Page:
• Mortgage possession claims have fallen from a high point in 2009/10, while eviction rates have fallen since 2013/14.

The chart looks at mortgage possession claims for home owners and eviction claims for social and private renters. Claims are legal notices ending tenancies. A claim is the point that we can first measure the threat of homelessness beginning and identify households that are most at risk of homelessness.

The rate of claims by type of household have fallen in England.

  • Mortgage claim numbers have reduced by 72% from 2009/10 to 2018/19.
  • Private and accelerated claims have remained at a consistent rate over this period, hitting a low of 9.8 households per 1,000 rented properties being served a claim in 2018/19.
  • Social housing had the largest claim rate, meaning that social tenants are most at risk of eviction, but that too has reduced from a peak of 28 households being served a claim per 1,000 households in 2013/14 to a low of 17.8 households per 1,000 households being served a claim in 2018/19.

Rising claims would suggest potential increases in the number of households experiencing housing security and homelessness. Evictions were banned in the early stage of the coronavirus (COVID-19) pandemic and have slowed down subsequently. However, charities warn of rising housing arrears that point to a potential increase in evictions later in 2021 if no further policy measures are taken.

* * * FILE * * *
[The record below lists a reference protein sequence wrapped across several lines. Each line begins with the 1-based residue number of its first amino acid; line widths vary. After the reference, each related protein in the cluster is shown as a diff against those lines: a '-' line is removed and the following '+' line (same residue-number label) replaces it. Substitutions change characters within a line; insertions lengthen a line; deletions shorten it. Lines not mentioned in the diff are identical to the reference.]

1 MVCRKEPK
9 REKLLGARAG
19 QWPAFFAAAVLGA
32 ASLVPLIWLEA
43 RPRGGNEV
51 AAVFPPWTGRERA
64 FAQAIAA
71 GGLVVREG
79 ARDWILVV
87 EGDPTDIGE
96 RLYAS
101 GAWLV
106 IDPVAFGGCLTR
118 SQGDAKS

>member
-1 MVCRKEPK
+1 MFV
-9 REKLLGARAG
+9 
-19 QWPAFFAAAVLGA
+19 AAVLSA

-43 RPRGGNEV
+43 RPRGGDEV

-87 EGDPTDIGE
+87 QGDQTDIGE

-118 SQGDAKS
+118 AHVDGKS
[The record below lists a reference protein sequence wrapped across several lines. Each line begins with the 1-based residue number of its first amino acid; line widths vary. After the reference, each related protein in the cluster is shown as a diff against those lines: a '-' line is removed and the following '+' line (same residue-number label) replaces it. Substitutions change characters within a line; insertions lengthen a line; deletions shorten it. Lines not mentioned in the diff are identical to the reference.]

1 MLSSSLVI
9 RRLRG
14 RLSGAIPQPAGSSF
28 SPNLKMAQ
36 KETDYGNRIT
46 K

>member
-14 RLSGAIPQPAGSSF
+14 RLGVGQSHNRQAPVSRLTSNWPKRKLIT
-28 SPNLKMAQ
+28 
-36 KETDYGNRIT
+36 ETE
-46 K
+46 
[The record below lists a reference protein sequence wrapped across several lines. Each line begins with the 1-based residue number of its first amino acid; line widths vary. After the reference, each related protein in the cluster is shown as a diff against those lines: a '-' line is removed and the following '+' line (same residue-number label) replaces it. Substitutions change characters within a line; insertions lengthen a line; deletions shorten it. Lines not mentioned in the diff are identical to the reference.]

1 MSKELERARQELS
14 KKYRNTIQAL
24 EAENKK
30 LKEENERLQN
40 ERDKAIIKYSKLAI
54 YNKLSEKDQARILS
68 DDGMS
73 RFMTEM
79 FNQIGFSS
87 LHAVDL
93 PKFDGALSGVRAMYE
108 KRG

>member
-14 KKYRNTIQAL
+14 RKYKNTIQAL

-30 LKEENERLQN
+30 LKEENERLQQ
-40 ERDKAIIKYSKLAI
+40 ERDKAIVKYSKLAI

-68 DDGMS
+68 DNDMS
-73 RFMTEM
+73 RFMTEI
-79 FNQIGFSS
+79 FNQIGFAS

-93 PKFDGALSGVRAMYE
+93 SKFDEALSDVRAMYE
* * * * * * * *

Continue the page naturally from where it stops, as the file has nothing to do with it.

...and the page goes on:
Insecure housing poses a risk to health, as it can undermine people’s sense of control over their environment and act as a stressor. Research has found that accumulating housing cost arrears, housing payment problems and imminent eviction/repossession can have a considerable impact on psychological wellbeing.

Evictions and mortgage possessions were declining prior to the pandemic. However, the economic hit from restrictions put into place to limit the spread of COVID-19, the planned expiry of government support for renters and the likely rise in unemployment when the furlough scheme ends, risks a spike in evictions in 2021. The costs of homelessness to the households that experience it and the associated costs to the public sector mean support should be put in place to avoid such a scenario.

  • The number of claims reflect all of those that have been processed by a court.
  • Rates are created using the number of households in England from the English Housing Survey for 2019/20.

Source: Ministry of Justice, Mortgage and landlord possession statistics

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